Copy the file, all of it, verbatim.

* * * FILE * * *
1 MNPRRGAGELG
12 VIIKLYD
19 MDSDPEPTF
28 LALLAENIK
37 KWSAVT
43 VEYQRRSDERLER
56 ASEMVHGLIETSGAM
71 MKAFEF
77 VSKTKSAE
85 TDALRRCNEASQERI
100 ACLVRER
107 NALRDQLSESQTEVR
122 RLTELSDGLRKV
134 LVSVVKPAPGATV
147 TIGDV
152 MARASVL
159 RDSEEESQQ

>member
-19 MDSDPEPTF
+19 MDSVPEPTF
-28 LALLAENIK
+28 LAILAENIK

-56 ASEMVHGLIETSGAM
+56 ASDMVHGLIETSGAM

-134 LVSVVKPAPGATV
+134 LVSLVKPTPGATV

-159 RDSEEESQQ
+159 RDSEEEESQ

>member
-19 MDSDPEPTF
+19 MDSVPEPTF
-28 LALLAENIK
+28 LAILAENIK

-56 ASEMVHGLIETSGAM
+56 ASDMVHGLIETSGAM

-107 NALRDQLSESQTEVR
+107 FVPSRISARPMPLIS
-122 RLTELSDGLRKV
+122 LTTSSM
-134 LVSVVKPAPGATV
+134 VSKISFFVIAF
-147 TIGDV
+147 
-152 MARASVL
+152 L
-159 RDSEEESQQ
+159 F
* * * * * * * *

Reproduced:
1 MNPRRGAGELG
12 VIIKLYD
19 MDSDPEPTF
28 LALLAENIK
37 KWSAVT
43 VEYQRRSDERLER
56 ASEMVHGLIETSGAM
71 MKAFEF
77 VSKTKSAE
85 TDALRRCNEASQERI
100 ACLVRER
107 NALRDQLSESQTEVR
122 RLTELSDGLRKV
134 LVSVVKPAPGATV
147 TIGDV
152 MARASVL
159 RDSEEESQQ

>member
-19 MDSDPEPTF
+19 MDSVPEPTF
-28 LALLAENIK
+28 LAILAENIK

-56 ASEMVHGLIETSGAM
+56 ASDMVHGLIETSGAM

-134 LVSVVKPAPGATV
+134 LVSLVKPTPGATV

-159 RDSEEESQQ
+159 RDSEEEESQ

>member
-19 MDSDPEPTF
+19 MDSVPEPTF
-28 LALLAENIK
+28 LAILAENIK

-56 ASEMVHGLIETSGAM
+56 ASDMVHGLIETSGAM

-107 NALRDQLSESQTEVR
+107 FVPSRISARPMPLIS
-122 RLTELSDGLRKV
+122 LTTSSM
-134 LVSVVKPAPGATV
+134 VSKISFFVIAF
-147 TIGDV
+147 
-152 MARASVL
+152 L
-159 RDSEEESQQ
+159 F